Charles Clay recently tried going vegan. It lasted for about a month.
“I felt good,” the Buffalo Bills’ tight end said. “But it’s hard. It’s expensive to do, too.”
Undaunted, Clay remained true to drastically changing his eating habits, because he was determined to find a solution, once and for all, to help cut down on the injuries with which he has dealt for most of his seven NFL seasons and all of the last three in Buffalo.
The tipping point came last Nov. 20, during the Bills’ 16-12 victory against the Cincinnati Bengals, when he was carted off the field in Paul Brown Stadium with a torn meniscus and sprained MCL in his left knee. Clay underwent arthroscopic surgery and missed three games. It was one of the lowest points in his career but also provided the impetus for him to seek answers beyond training methods.
With the help of the Bills’ nutritionist, Clay said he has been following a diet loaded with plant-based foods and devoid of sugar. His meals include chicken and fish, but little, if any, red meat.
“It was something I looked into all offseason, trying to keep as much inflammation out of my body as I can and eating has a lot to do with that,” Clay said after an organized team activity (OTA) workout late last week. “I feel awesome right now.”
Through his first three seasons in the league with the Miami Dolphins, 2011 to 2013, he wasn’t at all concerned about the type of food he ate. After his third year, Clay became a bit more conscious of his diet, although he was “still eating a ton of red meat, still drinking sugars, and you don’t realize how bad that is for your body.”
He would spend one more season with the Dolphins before signing with the Bills in 2015 as a restricted free agent. Up to that point, however, Clay would experience what he didn’t realize at the time were some of the ill effects of poor eating habits. He had suffered a strained hamstring that caused him to miss two games as a rookie, another torn meniscus that landed him on the Dolphins’ injured-reserve list for the final two weeks of the 2012 season, and a pulled hamstring that sidelined him for two games in 2014.
The injury trend continued with the Bills, as he missed the final three games of the ’15 season with a lower-lumbar sprain and another unspecified ailment. The back issue persisted through the offseason, and Clay also would have a knee strain that kept him out of a game in 2016 before experiencing the bitter disappointment of not being able to play in three games last season.
He would have actually been out for four games, but the Bills had their bye the weekend after he hurt his knee against the Bengals.
“Last year, with having the surgery, especially at the time when it came, it was a little frustrating,” said Clay, who at the time had 20 receptions for 258 yards and two touchdowns. “In that situation, it’s easy to get down on yourself.”
Whenever he was feeling low, he usually could get an instant boost by checking his phone. Almost daily, Clay received supportive text messages from teammates and coaches. Most were variations of, “Keep your head up” and, “Get yourself right.”
“When you’re getting that kind of support from everybody, that’s kind of what kept me going,” he said. “I’ve never felt more like part of a family than when that injury did come, with all the support and all the text messages that I was getting. That kind of kept me in the right mind frame. It kept me motivated. Not that I wouldn’t be motivated, but it kind of prevented me from getting down on myself.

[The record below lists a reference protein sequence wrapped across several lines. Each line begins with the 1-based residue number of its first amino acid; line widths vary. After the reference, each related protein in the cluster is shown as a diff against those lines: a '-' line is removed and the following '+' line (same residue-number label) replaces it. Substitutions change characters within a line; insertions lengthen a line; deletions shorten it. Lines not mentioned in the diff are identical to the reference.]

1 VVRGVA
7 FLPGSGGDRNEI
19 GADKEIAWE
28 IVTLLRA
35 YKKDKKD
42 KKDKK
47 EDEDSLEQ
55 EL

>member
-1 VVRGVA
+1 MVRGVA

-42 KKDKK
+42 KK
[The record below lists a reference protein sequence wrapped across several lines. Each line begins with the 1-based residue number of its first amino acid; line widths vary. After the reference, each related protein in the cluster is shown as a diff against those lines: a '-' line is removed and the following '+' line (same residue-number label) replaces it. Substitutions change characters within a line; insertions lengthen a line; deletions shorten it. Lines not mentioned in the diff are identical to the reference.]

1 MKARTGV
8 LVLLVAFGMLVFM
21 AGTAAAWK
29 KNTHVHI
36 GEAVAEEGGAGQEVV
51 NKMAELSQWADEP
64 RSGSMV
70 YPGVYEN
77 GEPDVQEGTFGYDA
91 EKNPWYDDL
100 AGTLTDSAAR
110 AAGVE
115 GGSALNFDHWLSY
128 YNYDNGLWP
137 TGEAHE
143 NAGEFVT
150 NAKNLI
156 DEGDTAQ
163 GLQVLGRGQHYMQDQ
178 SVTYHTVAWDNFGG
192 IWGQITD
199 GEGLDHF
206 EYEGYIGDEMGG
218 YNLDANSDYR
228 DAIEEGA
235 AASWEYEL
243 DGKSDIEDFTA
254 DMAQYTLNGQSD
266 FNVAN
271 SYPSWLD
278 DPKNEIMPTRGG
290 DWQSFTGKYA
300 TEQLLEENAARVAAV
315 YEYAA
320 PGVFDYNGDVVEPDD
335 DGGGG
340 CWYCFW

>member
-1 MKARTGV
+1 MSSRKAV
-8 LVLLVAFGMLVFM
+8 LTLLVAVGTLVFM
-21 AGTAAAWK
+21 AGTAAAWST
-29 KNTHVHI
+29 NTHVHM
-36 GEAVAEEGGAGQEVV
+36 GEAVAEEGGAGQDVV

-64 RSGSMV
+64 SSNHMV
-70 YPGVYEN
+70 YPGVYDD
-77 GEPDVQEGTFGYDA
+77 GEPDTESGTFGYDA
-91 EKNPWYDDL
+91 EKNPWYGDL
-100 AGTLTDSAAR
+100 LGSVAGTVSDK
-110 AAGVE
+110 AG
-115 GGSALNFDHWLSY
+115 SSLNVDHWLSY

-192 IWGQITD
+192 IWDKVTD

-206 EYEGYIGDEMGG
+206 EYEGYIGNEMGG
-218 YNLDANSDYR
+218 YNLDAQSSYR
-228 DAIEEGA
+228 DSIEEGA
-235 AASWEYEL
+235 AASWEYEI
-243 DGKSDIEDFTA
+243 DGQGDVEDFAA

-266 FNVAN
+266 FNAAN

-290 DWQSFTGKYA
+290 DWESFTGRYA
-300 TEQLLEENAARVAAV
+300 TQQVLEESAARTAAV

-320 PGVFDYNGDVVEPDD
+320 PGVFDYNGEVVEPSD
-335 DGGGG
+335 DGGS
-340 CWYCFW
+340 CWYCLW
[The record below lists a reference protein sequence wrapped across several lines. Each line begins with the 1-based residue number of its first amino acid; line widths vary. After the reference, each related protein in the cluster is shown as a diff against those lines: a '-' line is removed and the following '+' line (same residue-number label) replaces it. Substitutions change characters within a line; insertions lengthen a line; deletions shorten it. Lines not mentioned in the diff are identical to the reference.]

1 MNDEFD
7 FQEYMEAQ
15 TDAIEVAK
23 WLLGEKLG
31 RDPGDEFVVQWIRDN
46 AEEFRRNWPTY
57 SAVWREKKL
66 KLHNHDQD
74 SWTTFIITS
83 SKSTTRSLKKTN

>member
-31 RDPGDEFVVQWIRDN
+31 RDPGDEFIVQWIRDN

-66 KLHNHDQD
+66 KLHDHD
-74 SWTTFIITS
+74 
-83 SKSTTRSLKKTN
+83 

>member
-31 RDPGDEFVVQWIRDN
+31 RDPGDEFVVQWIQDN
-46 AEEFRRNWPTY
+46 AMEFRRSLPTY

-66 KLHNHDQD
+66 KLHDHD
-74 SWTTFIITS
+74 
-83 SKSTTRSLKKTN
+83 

“At no point in the season do you want to get injured, so when it happened and I found out that I had to have surgery, it would have been easy to get down. But guys supported me through the whole thing and I gave it all I can to get back as soon as I could, to be back out there with those guys. Watching those three games was probably the roughest thing for me, so it felt good to get back out there with those guys.”
Clay would come back to rank second on the Bills with 49 receptions for 558 yards (11.4 yards per catch) and two touchdowns. The production actually said less about Clay’s prowess, or even that of running back and leading receiver LeSean McCoy (59 catches for 448 yards and two TDs), than it does about the sorry state of the Bills’ passing game. The team will have a new quarterback, after trading Tyrod Taylor to the Cleveland Browns, and a revamped offensive line after the retirements of center Eric Wood and guard Richie Incognito and the off-season trade that sent left tackle Cordy Glenn to Cincinnati.
Oh, and its pass-catching corps also is in dire need of improvement. Clay remains the Bills’ No. 1 tight end, but he knows he has to do much more to help the cause. One way is to stay healthy.
“Training-wise has still been the same,” Clay said. “It took me awhile to realize how big of a role food played in the way your body feels and things like that. That’s just something, as you go on, you kind of learn. You get young guys who come in here, you try to tell them, ‘Man, you shouldn’t be eating that.’ They’re like, ‘Yeah, whatever.’ I had guys early on tell me that it was something that I had to kind of try to experiment with.
“As you get older, your needs change, so you just have change what you do.”
Clay has made the changes at breakfast, lunch, dinner and snack time. In May, it’s a good-sounding plan for being proactive as a 29-year-old entering his eighth NFL season.
Whether it amounts to something greater remains to be seen.
“And who's to say? Five years from now, you don't say it now but in five years, it could be the best thing that happened to me because (his latest knee injury is) ultimately what led to me trying new diets and things like that. I believe everything happens for a reason.
“I feel good now. It taught me a lot.”